Microsoft has just released a patch
for a recently discovered bug in Word that allows a malicious document to install malware when opened, even if the user does not enable macros in Office. This vulnerability is being used by spammers to distribute various forms of malware including the Dridex banking trojan. While Cloudmark's spam filtering is currently flagging these attacks as spam, our logs indicate that a handful of users are taking the emails out of their spam folder. If they open the attached Word document, this makes them vulnerable to malware which could steal their banking or e-commerce credentials.
The attack depends on Office's Object Linking and Embedding (OLE) feature, which allows one document to load and reference another. OLE was introduced in 1990, before the rise of the World Wide Web and email spam. It's one of those products where security has had to be built in later, which is always more precarious than designing a secure product from the ground up. As a result, OLE has a large potential attack surface. (See https://www.blackhat.com/docs/us-15/materials/us-15-Li-Attacking-Interoperability-An-OLE-Edition.pdf [PDF]
.) In this case, an RTF file with a .doc suffix is sent as a email attachment. If the attachment is opened by Word, the embedded OLE2Link object then downloads an .hta file disguised as an RTF document, which executes malicious Visual Basic code. This code disguises the operation of the trojan, and downloads the final malware payload.
Most malicious Word documents rely on macros to compromise the target. By default, active content, including macros, is disabled in Word unless you specifically identify the document as trusted
. Attackers must rely on social engineering techniques to trick a victim into enabling active content. However, this attack does not require macros to be enabled, thus making it more likely to be effective. This also makes the malicious code invisible to anti-virus (AV) filters that are looking for malicious macros. However, the malicious OLE link is now currently by more than half of the AV programs in VirusTotal.
Even if malware attachments to email try to evade AV software detection by being polymorphic or using encrypted files, spam filtering still has a good chance of flagging the email as malicious using the envelope data. (See Anti-Virus the Cloudmark Way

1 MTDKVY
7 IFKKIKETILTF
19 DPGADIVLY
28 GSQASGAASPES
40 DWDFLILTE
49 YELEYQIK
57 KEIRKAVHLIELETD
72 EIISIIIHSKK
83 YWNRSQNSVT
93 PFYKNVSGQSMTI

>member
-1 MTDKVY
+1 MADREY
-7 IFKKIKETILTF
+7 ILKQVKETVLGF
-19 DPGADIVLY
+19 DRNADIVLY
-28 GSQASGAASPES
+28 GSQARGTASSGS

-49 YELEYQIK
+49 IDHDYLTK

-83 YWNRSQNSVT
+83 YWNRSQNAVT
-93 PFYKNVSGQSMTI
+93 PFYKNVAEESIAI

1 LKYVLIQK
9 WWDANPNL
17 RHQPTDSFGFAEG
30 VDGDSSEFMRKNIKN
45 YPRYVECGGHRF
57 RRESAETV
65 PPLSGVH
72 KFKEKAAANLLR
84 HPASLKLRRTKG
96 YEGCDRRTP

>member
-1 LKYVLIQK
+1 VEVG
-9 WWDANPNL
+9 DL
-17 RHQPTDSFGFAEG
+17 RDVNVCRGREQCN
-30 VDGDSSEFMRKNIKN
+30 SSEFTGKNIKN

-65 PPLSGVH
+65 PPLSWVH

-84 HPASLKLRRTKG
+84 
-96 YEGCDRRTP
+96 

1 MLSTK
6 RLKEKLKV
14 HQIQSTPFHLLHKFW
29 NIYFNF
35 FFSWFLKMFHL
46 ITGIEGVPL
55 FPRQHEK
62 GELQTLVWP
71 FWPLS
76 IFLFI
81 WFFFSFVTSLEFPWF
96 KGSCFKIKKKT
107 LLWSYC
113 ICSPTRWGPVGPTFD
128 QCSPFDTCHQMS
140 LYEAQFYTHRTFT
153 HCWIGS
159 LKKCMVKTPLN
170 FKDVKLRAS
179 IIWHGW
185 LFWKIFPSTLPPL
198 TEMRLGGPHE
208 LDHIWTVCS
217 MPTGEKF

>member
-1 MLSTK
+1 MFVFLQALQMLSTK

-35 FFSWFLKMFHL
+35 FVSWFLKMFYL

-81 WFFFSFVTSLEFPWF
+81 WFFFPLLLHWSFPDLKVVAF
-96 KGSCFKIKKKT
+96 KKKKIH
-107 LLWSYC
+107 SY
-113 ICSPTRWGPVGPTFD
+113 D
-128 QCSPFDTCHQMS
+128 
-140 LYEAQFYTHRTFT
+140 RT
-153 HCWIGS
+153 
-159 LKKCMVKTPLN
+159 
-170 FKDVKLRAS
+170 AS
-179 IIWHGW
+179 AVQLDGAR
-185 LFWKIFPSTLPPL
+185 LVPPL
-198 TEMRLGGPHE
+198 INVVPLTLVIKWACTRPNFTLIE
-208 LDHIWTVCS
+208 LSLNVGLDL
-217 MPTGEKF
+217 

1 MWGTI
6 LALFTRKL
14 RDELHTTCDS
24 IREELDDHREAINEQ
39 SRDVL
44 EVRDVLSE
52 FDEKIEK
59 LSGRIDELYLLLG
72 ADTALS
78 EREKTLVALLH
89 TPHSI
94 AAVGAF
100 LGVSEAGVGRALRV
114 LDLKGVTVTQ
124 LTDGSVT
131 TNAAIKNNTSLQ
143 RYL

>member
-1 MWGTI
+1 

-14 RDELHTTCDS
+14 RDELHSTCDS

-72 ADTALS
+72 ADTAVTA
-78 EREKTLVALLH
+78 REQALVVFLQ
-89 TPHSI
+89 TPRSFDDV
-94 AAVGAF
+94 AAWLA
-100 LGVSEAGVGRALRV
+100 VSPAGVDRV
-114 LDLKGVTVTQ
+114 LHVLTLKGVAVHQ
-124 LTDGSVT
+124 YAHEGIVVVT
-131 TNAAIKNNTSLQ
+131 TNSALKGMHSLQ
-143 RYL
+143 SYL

.) We are seeing a Dridex attack coming from the Necurs botnet which has also been used to distribute the Locky ransomware. Most of the IP addresses of machines in any spam sending botnet will already be blacklisted by Cloudmark and other anti-spam organizations. These may not even be allowed to connect to our clients' mail servers, or if they are, anything they send will go straight to the spam folder. For newly infected bots that we have not yet blacklisted, there are other filters, based on automatically generated signatures and user feedback, which generally respond to new threats faster than manually generated AV signatures. This is not to say that you should do without AV software. Both static and active AV tools are an important layer of defense, but they should not be the only thing you rely upon.
The Dridex/Necurs attack is a pretty simple email, containing nothing but an attached document.
You would think that when a message like that is consigned to the spam folder, people would leave well alone, but according to our logs, one user out of every few thousand is putting it back in their inbox. Though this is not a high success rate for the spammers, if infections result in them being able to drain bank accounts, then there is enough return for them to keep on going. User training is a dull but vital part of information security.
If you use Microsoft Word and have not yet installed the latest update, you can do so by going to the Help
menu and selecting Check for Updates
. This may not be the last attack on OLE that we see, so avoid opening email attachments unless you are expecting them and they come from a trusted source, especially if they end up in you spam folder.